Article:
John Moonin is in is late sixties. He is an Alaska Native; he lives in the native village of Port Graham. This village is located on the Kenai Peninsula near Nanwalek and Seldovia.
John had his heart attack in the late spring of 2003. He was outside working cutting alders when he felt an uncomfortable pressure in his chest and left arm. All that evening he didn’t feel good, he was having chest pains. Around midnight he couldn’t stand the pain anymore and he called the clinic. He was taken out of the village and he had heart by-pass surgery.
After surgery, he was told to not do anything for three months. He didn’t work for those three months, this was very difficult for him as he had worked hard cutting wood, fishing for subsistence in the summer, putting up fish in the smoke house and drying fish for the winter all his life.
He listened to his doctor and took it easy. He said that he was to eat nutritious foods and to walk. He only walked; he didn’t work at all during this time period. He watched his diet and was careful of the foods he ate. He did what his doctor had told him to do.
When he went back to see his doctor after his treatments, the doctor was pleased and asked him how he did it. He told his doctor that he had done what the doctor had wanted him to do. He said that he tried to do what he wanted him to do, he really did try.
As much as he likes to work now, he is a little afraid to do it. When he goes out to work, he can feel it and it worries him a little bit.
He can work, but he told me that he now listens to his heart. He repeated “that you must listen to your heart”. He now works more around the house; he takes more breaks than he use to. One of his challenges was that it was hard for him to do it and that he had to listen to what he knew he must do, not what he use to do. If he gets short winded, he comes into the house and takes a break and when he feels better he will go back outside and work a little more. He is very careful about what he does now.
When he was asked what he would like to pass on to others who are going through, or have gone through, the same thing (heart problem, his words).
He said that he was encouraged to talk to others with heart problems in Port Graham and Nanwalek, but he hasn’t yet. He wants to tell others what he went through and how they should change their lifestyle a bit, through diet, nutrition and exercise, to tell what he has learned from his surgery and heart attack and to tell what the doctor told him what and what not to do.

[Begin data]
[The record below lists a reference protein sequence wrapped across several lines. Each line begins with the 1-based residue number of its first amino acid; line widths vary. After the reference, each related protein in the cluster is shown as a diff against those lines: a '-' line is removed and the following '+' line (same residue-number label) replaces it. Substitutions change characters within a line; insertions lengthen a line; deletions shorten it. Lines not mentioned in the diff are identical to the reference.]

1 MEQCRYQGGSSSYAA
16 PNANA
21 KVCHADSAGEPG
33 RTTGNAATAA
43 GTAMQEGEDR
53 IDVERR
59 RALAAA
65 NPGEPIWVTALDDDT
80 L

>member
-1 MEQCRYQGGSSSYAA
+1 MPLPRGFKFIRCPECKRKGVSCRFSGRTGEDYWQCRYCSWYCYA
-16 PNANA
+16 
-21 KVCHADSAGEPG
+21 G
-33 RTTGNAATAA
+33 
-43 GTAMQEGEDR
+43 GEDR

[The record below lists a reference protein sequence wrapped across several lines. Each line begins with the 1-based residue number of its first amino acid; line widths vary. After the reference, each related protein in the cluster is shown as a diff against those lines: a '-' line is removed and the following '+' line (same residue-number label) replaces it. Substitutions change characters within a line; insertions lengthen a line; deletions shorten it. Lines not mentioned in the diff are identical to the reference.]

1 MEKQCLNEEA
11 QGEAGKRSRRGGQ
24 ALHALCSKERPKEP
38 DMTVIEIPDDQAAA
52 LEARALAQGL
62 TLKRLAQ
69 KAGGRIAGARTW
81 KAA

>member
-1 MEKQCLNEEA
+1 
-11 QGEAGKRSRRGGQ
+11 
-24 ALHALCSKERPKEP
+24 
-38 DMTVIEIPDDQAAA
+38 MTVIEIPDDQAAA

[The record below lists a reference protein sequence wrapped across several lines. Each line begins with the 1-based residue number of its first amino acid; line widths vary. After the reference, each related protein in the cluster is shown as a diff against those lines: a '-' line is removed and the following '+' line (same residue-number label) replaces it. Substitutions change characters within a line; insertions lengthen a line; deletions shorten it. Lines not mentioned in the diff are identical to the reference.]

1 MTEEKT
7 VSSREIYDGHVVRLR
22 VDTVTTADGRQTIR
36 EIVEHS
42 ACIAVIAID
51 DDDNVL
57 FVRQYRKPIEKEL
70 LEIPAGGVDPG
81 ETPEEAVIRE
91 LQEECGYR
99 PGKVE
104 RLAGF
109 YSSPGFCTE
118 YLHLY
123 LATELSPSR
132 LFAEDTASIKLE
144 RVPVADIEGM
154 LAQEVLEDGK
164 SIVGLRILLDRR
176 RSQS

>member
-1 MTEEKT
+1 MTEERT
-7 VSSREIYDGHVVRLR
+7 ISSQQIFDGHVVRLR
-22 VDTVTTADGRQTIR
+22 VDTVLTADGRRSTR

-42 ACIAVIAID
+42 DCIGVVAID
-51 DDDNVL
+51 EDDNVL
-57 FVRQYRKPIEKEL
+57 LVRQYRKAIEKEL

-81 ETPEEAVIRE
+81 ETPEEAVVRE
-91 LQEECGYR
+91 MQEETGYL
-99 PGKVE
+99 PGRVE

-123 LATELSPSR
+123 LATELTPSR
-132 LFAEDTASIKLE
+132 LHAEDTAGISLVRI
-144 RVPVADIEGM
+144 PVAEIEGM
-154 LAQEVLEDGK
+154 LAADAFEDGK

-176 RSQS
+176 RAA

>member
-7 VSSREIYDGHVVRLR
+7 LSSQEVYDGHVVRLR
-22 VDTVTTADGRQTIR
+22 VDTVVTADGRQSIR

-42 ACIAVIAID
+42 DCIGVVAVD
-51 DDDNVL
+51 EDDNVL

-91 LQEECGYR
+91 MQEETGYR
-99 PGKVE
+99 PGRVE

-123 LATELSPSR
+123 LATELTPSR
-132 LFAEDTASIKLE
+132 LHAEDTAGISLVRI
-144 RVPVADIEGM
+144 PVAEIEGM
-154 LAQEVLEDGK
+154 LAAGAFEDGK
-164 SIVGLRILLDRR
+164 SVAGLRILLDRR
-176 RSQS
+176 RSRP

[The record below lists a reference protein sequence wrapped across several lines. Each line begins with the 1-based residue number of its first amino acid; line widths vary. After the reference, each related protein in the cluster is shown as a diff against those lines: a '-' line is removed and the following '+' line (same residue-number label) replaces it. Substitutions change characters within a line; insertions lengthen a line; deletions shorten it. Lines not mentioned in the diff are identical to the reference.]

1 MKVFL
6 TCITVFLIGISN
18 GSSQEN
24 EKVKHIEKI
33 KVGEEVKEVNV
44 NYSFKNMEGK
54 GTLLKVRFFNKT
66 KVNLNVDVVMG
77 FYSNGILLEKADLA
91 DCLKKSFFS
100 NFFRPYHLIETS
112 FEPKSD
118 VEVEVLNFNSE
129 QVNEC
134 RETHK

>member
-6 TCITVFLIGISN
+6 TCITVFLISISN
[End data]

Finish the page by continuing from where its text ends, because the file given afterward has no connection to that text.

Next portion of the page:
He has talked a little bit to some people who have a little trouble with their heart, he had tried to advise them on what they can do, before it is to late and
they need to go see the doctor as soon as they feel bad.
He told me that he should have walked/exercised more before his heart attack; that this is one thing that he definitely should have done. He said that he worked hard steady, which was one of his problems. He would keep going all day long. He smoked too, which didn’t help.
I asked him if he had some lifestyle changes now that he wished he had done earlier in his life. He said that he wished that he hadn’t started smoking and wished that he could have stopped earlier then he did. That he doesn’t want his grandchildren to smoke and to live healthier lives.
His doctor told him that the subsistence is the most medically healthy lifestyle in Alaska. He was told to eat more moose, seal, fish, more traditional foods, more healthy foods, less fast foods and foods that were too high in sugars and fats. “Both he and his wife hardly eat beef anymore” (his words). They eat more white fish (halibut, black bass) though.
After our interview, we just were talking about things around us when he mentioned that living a more traditional lifestyle was healthier. He also talked about how stressful our lives can be and that if we talked to each other more (say in talking circles), that we would be a lot healthier.
I just want to say that I enjoyed my interview with this man and his wife. Since his heart attack he has tried to live his life with his family more. He spends more time with his wife and his children who are all grown and have families of their own. He travels to Anchorage with his wife who has her own health problems at this time. He has encouraged her to stop smoking and have a healthier lifestyle. They are elders in my village and are looked up to for all the changes that they have made in their lives.
I wanted to do this interview with this man because he has made a lot of changes in his life. Not just because of his heart, but because he realized that if he wanted to continue in life and do the things he wanted to do, this was what it took.
John Moonin was interviewed July 18, 2007 in Port Graham, Alaska by by Deborah Meganack, CWA for Take Heart Alaska.